Billy Austin served on the crew of the USN airship Macon until it crashed at sea during a storm. In the hospital, the captain has given him a watch with the motto of the crew 'It Shall Be ...
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Billy Austin served on the crew of the USN airship Macon until it crashed at sea during a storm. In the hospital, the captain has given him a watch with the motto of the crew 'It Shall Be Done' inscribed on it. He was discharge from the Navy after losing one leg to the crash and now needs a job. As he knows lumber, he applies at the Rick's Lumbering Co. and persists by seeing both vice presidents and then Mr. Ricks. The President does hire him and his job is to sell the wood no one wants to buy. Austin thrives and becomes the star salesman of the company. He has also met the daughter of the President and intends to marry. Written by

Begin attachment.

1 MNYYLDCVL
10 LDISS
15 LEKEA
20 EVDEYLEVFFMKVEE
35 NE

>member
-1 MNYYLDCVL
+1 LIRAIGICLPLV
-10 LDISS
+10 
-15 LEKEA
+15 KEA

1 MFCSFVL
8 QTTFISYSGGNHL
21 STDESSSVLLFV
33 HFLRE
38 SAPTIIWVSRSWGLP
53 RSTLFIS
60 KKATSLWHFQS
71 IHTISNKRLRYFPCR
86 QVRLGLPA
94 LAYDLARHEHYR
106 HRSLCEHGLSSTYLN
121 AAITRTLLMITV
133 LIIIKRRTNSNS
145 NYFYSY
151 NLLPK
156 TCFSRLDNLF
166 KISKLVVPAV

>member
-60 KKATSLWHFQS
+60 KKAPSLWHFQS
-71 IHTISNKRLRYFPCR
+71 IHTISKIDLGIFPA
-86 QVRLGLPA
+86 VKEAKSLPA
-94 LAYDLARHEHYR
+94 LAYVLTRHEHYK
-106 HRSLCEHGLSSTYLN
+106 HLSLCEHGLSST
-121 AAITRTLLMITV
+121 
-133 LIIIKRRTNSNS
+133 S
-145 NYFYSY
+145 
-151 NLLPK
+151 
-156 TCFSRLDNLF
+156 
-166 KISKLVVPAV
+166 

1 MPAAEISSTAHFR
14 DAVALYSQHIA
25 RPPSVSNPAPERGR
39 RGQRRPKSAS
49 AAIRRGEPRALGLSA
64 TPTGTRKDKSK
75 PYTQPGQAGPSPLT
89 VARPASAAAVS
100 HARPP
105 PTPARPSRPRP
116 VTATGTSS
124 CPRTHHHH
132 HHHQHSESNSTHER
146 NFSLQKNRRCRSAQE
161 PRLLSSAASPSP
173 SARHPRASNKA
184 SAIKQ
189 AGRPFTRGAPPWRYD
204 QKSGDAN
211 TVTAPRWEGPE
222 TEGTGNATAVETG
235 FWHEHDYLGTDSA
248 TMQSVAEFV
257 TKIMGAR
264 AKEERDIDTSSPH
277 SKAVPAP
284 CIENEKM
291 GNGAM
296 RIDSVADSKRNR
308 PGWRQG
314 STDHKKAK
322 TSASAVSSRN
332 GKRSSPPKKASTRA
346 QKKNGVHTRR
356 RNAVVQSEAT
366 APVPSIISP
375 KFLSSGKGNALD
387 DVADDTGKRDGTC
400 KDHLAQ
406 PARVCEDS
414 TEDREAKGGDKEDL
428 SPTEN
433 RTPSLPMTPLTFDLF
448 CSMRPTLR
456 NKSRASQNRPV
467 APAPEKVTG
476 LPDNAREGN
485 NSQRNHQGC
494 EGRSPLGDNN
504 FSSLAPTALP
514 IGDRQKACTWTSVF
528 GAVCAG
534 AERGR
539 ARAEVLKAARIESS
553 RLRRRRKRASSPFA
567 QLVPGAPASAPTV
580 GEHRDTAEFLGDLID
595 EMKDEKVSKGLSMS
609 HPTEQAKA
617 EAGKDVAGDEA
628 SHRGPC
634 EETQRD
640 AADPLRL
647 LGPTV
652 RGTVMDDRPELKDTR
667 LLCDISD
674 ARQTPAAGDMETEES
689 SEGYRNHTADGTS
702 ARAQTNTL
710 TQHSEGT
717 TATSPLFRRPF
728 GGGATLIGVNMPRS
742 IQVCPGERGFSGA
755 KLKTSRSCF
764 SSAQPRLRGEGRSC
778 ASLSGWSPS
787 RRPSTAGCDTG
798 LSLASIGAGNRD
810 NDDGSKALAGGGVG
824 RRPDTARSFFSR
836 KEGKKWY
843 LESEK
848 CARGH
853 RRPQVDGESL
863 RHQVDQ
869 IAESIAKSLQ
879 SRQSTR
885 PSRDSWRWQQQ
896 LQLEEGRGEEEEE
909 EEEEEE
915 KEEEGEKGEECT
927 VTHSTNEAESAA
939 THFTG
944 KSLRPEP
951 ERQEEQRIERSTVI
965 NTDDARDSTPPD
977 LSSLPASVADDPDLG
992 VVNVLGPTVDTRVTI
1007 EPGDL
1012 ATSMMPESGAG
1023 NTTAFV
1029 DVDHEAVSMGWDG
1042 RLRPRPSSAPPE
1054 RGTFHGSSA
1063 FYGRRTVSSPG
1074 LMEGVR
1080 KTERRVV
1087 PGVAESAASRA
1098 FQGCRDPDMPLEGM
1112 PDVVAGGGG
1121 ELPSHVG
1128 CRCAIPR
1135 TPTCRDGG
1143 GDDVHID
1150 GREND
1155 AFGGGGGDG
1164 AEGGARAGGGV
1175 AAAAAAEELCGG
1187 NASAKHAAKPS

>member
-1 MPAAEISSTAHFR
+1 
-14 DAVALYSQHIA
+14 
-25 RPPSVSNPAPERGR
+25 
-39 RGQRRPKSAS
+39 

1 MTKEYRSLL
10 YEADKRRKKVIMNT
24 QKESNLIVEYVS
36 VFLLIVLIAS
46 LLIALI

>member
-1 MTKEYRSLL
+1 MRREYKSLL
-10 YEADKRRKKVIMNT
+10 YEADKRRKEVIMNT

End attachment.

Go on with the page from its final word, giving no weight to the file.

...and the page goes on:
Tony Fontana <firstname.lastname@example.org>
Sadly, this is the kind of movie that Hollywood has forgotten how to make. It's filled with quirky character bits and plot reversals. Briefly, George Brent plays an earnest and unstoppable salesman working for an incendiary boss, and in love with the boss's daughter. I've worked with salesman like this before. They'll go to insane lengths to get the job done. It was fun to see one portrayed on the screen. This was the kind of movie that Hollywood once made that made the public fall in love them. Regrettably, if you want to see this sort of movie now, don't bother going to the local megaplex. Stay home and check out Turner Classic Movies. I'll take a dozen showings of THE GO-GETTER over a single $100,000,000 effects-jammed swollen monstrosity any day. The only special effects that I really want are great writing and great acting. THE GO-GETTER has both.
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